Wednesday, 6 April 2016

Women and Fitness

I think I've said before, but I put my fitness on a back burner for a while. I quit the gym in November as it seemed a waste of money when I was commuting to Portsmouth, planning on being away over Christmas, working overtime... I decided to prioritise finding a job and moving out of London before the gym. This was great for my mental health as I wasn't beating myself up over not going as often as before. I made sure I was walking everywhere possible so that I was still getting regular exercise, but I did lose a lot of my fitness.

I've been in Portsmouth about a week and a half now, we've got a flat, I'm getting into the swing of things with my new job, so now is the time to turn my attention back to fitness. I've been using a fitness tracker (I'll be sharing more about this another time) and am aiming to hit 10,000 steps a day at least every weekday and run 3.5km - 5km every other day. So far so good!

But I've been thinking a lot about women and fitness and weight and body confidence lately.

The emphasis on women being small in body just feels like an attempt to make us small in every way - in work, in relationships, in our own intellectual power. For me, I only really got into exercise in a big and regular way this time last year. The click for me was that I didn't want to be weak anymore. The thrill in running a 5km for me is not in the run itself - although the more I do it the more I enjoy it - but in the fact that I'm doing better than last time. I'm running more than the last time I did it, or I'm faster, or I notice that I can breathe easier.

Yes, I've also noticed some weight loss and the start of some definition in my legs, but that's actually not what's driving me. The gains in my fitness are what's pushing me forward. There's something hugely empowering in knowing that I am doing this, I am changing my body and making it more powerful. If I can do that, what can't I do?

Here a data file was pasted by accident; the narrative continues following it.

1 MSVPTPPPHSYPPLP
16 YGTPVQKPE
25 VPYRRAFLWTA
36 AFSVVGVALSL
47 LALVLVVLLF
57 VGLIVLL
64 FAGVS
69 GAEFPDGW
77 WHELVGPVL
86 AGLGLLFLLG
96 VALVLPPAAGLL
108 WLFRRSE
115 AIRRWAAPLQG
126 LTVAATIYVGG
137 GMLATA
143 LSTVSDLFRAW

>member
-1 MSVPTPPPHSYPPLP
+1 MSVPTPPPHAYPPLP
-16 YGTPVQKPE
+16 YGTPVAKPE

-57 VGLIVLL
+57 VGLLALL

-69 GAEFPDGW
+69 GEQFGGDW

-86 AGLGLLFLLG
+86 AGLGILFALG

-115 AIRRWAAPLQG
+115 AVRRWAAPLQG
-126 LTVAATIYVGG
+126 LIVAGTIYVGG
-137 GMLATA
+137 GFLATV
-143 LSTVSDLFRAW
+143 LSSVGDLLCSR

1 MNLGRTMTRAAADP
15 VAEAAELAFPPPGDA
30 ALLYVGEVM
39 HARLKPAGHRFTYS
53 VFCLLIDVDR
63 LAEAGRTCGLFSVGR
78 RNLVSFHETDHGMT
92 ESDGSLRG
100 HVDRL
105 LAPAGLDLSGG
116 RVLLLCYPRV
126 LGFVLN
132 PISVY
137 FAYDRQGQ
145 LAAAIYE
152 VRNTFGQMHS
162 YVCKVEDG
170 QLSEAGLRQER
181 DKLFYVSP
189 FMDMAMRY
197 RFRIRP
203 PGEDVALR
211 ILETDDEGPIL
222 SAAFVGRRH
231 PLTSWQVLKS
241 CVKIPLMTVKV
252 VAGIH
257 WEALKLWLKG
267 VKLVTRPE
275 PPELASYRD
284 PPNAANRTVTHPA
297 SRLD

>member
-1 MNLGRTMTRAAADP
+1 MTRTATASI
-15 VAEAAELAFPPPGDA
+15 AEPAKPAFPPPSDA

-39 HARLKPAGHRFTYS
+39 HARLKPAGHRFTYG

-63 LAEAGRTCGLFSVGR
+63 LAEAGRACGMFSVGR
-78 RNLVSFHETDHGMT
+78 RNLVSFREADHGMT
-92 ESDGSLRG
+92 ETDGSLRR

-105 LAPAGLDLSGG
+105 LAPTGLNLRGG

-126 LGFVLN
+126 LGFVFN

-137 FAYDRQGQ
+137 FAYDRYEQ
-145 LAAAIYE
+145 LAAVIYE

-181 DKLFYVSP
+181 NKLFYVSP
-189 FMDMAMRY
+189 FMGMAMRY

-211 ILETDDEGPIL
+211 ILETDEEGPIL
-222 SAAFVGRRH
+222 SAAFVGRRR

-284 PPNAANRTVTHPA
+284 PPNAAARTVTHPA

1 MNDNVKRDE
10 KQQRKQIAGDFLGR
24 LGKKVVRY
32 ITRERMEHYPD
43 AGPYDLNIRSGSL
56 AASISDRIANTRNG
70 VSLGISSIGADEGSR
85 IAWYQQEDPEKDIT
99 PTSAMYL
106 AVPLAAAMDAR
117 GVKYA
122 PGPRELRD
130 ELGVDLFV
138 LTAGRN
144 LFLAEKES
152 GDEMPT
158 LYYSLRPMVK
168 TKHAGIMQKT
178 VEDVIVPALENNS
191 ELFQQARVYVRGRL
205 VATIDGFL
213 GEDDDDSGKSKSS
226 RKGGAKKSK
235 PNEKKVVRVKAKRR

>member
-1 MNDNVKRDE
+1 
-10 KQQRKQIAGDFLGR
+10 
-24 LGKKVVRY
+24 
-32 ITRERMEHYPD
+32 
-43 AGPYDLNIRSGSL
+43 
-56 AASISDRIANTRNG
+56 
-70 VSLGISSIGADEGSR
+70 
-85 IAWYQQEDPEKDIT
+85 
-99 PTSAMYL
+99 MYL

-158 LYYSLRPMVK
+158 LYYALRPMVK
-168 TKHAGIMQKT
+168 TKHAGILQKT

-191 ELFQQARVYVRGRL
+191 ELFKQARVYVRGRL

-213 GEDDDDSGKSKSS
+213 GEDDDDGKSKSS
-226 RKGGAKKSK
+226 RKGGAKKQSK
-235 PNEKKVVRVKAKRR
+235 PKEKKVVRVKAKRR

I've always been naturally slim so weight loss should never have been an issue for me. But it has been. I went through a period in my last teens-early twenties where I became became obsessed with the idea of being a 'waif' - it seemed such a romantic figure to have. I look back at that - and even now, writing it - and think, eurgh.

Women are encouraged to play small. So often the media holds up slender women as the ideal, idolises a woman loses weight a week after giving birth. We are pushed to think that that is what we should aspire to, what we should pursue. And while this is no attack on women who are naturally slender, I am calling bullshit on the idea that everyone of us should be like that.

Because if you are focused on making your body small, what else is that having an impact on, what else do you naturally feel needs to become small alongside it? Your voice, your salary?

Make your body yours. Make it strong in whichever way makes you happy - yoga, spinning, Taekwondo, fencing... Choose your own adventure and focus on your body fulfilling that rather than some outdated idea of feminine daintiness.

1 comment:

  1. When I started working with a trainer last year he asked me about my goals. My #1 is to feel strong. My #2 is to feel comfortable in my clothes. When he asked about weight loss and I said that would be a bonus but I didn't want it to be primary. As I have aged, I have worked at being kinder and gentler with myself. It is not always easy.